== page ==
Euphonious or Horrisonous?
What are some lesser used or unusual words relating to sound?
Incoming. You’ll note that, for some of the words below, I’ve only included their sound-related meanings.
Rough sound. Harsh tone.
A thrumming, humming, endlessly buzzing sound.
A rumbling of the intestines as gas passes through.
To argue loudly for all to hear.
A cacophonous band. A parade of people banging asynchronously on make-shift instruments.
Sweet, pleasing sounds.
When a small bird chirps, chirps, and chirps some more.
An incessant, loud sound, particularly of something hitting metal.
Rattling ruckus. The jarring noise that comes from hard objects – like dishes – hitting against each other.
A sound that overpowers another sound.
Georgia O’Keefe. Music Pink and Blue #2. 1918
To burst or blow up with a loud noise.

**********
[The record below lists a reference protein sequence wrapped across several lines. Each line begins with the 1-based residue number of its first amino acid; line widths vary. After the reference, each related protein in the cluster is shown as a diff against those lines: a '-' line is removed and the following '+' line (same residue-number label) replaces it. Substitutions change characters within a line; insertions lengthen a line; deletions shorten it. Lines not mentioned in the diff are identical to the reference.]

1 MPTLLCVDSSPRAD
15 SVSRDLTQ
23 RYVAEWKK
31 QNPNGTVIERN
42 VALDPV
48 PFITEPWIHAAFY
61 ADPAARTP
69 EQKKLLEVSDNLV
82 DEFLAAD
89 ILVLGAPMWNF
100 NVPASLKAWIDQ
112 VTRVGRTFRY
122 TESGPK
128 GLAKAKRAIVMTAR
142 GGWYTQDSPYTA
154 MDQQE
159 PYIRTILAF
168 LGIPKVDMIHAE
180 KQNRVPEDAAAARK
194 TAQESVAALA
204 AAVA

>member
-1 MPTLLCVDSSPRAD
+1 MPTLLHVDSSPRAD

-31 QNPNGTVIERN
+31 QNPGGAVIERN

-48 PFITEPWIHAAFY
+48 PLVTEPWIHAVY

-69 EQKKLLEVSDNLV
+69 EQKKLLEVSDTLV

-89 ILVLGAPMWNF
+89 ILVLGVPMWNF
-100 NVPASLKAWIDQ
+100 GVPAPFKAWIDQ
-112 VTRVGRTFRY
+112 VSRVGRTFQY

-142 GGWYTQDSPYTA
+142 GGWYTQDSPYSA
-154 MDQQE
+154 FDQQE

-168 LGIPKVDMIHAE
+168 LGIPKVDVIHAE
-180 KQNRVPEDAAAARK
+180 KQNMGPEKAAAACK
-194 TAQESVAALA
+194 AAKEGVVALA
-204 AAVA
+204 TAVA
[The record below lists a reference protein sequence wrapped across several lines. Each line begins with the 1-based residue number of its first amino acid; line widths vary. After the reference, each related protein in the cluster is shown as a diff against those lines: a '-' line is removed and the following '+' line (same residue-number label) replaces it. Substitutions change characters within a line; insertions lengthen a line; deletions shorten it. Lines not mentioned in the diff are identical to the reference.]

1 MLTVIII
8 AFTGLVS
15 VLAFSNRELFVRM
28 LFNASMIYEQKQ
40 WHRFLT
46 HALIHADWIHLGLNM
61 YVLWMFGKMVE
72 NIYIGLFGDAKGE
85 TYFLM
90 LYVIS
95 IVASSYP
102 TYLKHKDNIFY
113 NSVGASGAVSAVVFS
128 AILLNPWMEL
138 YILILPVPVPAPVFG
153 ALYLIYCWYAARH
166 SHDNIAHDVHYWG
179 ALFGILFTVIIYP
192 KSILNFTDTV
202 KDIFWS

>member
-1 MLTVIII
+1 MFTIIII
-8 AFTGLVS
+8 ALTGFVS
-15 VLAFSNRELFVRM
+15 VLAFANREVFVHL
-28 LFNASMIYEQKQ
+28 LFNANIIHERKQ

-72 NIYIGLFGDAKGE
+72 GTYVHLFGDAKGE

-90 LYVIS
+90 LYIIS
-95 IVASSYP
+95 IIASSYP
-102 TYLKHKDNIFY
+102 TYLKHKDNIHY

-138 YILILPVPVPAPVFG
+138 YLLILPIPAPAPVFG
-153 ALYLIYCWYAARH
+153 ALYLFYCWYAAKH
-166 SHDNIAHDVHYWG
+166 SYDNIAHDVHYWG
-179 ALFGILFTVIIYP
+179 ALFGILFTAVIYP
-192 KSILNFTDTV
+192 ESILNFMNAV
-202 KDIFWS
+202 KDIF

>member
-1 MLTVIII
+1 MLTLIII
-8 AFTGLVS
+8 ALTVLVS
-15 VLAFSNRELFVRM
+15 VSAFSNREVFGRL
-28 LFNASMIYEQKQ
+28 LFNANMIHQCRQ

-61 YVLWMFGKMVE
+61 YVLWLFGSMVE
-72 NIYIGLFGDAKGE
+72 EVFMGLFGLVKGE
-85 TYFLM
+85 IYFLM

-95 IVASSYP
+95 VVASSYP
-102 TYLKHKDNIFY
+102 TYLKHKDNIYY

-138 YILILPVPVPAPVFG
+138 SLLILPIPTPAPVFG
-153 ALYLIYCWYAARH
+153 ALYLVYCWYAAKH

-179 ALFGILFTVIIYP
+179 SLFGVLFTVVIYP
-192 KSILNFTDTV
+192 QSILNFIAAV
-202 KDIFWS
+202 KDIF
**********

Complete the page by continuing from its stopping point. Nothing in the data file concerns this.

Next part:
Melodious. A delight to the ear.
To jeer or laugh mockingly.
The chirping of birds or insects.
To cavort here and there with great enthusiasm and lots of noise.
An extraordinarily loud horn, such as those used on old-school emergency vehicles.
To engage in (more) loud, over-the-top partying.
A device to aid hearing.
Plaintive, loud, melancholic.
Georgia O’Keefe. Blue and Green Music. 1921
A deep-sounding reverberation. A reoccurring bellow.
To repeat or reply in sharp, low sounds.
To pluck strings or strike an instrument to make a musical sound.
An alarmingly loud scream.
Extremely loud speaking or sounding.
A cry or uproar.
Whispering or murmuring.
A pleasant mingling of sounds, harmonious.
To practice a musical instrument
Header Art: Georgia O’Keefe. Music Pink and Blue #1.